Welcome to my website. As a visitor, you are probably giving serious thought to working with a therapist or counsellor, perhaps for the first time.
It's important to find someone who is a good match for you and for your particular concerns. It is also important to find a therapeutic approach that meets your needs.
For these reasons, I offer a free first meeting to help you decide about working with me and to learn more about my approach to psychotherapy.
How can psychotherapy help?
Working with a psychotherapist gives you a private and confidential space where you can explore all that is going on for you and within you.
You can begin to explore your experience in an unpressured way, free from judgement.
You can get to know yourself more deeply and more honestly; you can learn to listen to the wisdom that is always here within you, however buried it may seem.
Most fundamentally, this kind of creative inner work can provide a profound support for your journey through life, and for your development, growth and maturation as a person. It is a way you can begin to bring all of yourself - heart and mind, body and soul - back together into a more harmonious whole.
As a result, many people have found that working with a psychotherapist is a rich and life-changing experience, a journey that can sometimes be challenging and painful, but is often rewarding, and sometimes even magical.
About Mark Wright
I have been living in Devon since 2006, working as a psychotherapist in Exeter for the NHS, and in private practice, and also, for four years, as a counsellor in a voluntary sector counselling service.
I now work as a therapist in private practice at the Nautilus Rooms in Totnes, in the heart of the South Hams.
I am accredited by the UKCP and hold a Masters degree in Core Process Psychotherapy, a body-centred psycho-spiritual psychotherapy.
I work with people interested in making the inner journey, both those starting out and those already committed to the work of inner change and personal development.
I have been exploring the world of depth psychotherapy for more than thirty years. I have an equally long-term commitment to spiritual practice and enquiry, and my approach to psychotherapy is informed by this. You can learn more about my background and training here.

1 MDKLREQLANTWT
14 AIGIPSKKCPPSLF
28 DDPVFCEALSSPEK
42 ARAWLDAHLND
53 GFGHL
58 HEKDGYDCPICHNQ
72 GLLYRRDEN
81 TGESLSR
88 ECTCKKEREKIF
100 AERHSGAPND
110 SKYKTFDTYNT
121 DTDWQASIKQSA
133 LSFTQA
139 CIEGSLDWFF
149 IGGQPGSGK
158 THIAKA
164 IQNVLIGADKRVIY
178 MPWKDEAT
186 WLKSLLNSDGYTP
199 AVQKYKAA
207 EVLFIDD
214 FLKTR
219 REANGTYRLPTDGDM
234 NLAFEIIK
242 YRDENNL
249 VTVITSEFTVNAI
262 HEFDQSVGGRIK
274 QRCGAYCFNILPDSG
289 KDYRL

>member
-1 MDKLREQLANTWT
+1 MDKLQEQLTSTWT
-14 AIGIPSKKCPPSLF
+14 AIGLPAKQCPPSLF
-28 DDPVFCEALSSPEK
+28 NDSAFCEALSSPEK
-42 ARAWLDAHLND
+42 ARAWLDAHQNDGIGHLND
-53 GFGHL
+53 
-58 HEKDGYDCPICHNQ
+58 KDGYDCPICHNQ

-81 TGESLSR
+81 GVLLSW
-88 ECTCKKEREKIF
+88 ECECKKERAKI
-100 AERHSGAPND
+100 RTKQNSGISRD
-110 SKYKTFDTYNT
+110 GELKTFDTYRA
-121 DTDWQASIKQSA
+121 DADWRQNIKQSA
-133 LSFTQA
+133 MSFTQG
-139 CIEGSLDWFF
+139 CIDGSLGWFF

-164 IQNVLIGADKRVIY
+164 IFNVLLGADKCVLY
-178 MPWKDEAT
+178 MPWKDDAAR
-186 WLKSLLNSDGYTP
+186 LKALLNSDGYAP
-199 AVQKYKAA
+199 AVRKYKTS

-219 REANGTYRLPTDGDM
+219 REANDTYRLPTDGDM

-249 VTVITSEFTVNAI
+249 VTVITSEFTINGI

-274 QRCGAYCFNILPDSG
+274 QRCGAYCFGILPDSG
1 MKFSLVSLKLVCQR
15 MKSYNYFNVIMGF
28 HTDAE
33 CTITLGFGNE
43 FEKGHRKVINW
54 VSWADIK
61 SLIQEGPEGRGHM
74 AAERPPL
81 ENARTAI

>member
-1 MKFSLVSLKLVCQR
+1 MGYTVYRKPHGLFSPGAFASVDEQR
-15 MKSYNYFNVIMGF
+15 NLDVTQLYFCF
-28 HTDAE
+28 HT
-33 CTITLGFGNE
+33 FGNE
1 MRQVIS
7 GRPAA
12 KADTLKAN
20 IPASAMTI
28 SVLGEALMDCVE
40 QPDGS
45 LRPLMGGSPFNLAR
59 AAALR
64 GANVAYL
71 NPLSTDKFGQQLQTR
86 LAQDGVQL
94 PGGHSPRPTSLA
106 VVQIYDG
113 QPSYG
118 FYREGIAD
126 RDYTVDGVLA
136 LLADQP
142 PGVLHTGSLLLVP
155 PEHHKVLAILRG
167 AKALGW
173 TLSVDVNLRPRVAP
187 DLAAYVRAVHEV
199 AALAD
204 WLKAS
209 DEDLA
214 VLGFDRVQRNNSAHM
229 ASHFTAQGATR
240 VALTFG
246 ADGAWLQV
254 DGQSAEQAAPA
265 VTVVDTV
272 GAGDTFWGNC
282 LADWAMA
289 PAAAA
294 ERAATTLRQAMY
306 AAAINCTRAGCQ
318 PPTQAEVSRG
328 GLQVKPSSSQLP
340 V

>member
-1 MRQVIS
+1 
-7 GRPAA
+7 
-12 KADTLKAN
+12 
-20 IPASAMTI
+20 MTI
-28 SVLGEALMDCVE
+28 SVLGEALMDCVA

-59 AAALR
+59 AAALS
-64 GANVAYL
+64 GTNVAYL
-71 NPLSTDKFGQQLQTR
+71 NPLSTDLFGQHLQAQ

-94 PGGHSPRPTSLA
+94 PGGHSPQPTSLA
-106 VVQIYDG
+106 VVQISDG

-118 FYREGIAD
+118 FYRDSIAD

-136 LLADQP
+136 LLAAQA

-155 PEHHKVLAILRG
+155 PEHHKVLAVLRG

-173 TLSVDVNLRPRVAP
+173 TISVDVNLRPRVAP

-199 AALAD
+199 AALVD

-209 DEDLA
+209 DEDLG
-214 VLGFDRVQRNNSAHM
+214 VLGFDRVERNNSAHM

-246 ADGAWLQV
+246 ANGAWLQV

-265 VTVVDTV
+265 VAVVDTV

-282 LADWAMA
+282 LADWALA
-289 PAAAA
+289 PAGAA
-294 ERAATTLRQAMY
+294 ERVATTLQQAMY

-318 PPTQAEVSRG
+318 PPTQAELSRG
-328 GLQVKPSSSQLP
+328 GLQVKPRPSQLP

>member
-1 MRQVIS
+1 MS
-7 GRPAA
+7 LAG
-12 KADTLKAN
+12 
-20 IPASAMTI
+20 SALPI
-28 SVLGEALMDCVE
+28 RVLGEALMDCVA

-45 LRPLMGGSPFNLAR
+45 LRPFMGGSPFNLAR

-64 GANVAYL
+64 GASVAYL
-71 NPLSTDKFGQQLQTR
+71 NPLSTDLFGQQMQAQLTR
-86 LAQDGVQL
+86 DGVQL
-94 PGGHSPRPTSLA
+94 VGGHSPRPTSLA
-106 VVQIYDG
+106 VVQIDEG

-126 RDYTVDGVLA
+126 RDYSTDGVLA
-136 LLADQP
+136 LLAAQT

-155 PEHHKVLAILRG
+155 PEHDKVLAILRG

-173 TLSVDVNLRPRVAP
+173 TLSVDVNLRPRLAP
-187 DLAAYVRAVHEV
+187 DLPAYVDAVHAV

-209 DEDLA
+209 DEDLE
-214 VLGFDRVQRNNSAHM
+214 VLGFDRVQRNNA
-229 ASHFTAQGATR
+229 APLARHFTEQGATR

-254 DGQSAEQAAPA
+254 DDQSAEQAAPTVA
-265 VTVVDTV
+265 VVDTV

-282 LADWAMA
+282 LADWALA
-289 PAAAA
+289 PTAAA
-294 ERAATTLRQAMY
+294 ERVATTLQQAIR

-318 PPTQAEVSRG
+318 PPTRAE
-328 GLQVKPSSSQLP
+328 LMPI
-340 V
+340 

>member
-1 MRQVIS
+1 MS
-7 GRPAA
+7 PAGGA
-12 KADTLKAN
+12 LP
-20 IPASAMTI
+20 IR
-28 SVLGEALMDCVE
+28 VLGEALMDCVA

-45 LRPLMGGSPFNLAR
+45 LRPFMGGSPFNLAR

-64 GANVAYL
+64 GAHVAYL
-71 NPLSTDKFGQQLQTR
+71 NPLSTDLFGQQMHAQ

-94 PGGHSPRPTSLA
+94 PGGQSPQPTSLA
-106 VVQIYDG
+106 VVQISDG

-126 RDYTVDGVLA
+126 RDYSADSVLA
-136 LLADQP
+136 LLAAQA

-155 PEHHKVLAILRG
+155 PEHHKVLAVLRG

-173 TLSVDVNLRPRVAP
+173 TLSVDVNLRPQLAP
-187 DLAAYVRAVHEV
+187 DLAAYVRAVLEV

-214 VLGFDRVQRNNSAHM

A free first meeting
If you think you might like to work with me, or would like to find out more, I offer a free first meeting.
However, please first check my availability to see if I have any space that will work for you.
I work in Totnes, in the heart of the South Hams in south Devon.
What brings people to psychotherapy?
Some people want help from a therapist with their personal, relationship or work difficulties, including with common concerns such as irritability and anger, anxiety and panic, low mood and depression, or because they feel unhappy or overwhelmed without understanding why.
Others may have been through overwhelming or traumatic shocks and events, from any stage of life, which they need to address and heal.
People also come because they find themselves in periods of significant, demanding or unexpected change in their life, and they want help to navigate the changes.
Most fundamentally, people come to psychotherapy because of their need or wish to make their own personal inner journey towards greater self-awareness and maturity.
Whatever is bringing you, all that is needed to make good use of this work is a degree of commitment to your own well-being, and some openness.
My approach, as a body-centred psycho-spiritual psychotherapist, will help you to slow down and to bring a more open curiosity and awareness to yourself and the inner felt sense of your experience.
Few people are used to doing this, but bringing attention to our inner experience (sometimes called mindfulness) is profoundly healing. All the evidence confirms this.
It is said that before entering the sea
a river trembles with fear.
She looks back at the path she has travelled,
from the peaks of the mountains,
the long winding road crossing forests and villages.
And in front of her,
she sees an ocean so vast,
that to enter
there seems nothing more than to disappear forever.
But there is no other way.
The river cannot go back.
Nobody can go back.
To go back is impossible in existence.
The river needs to take the risk
of entering the ocean
because only then will fear disappear,
because that’s where the river will know
it’s not about disappearing into the ocean,
but about becoming the ocean
"Anything else you're interested in is not going to happen if you can't breathe the air and drink the water. Don't sit this one out. Do something. You are by accident of fate alive at an absolutely critical moment in the history of our planet".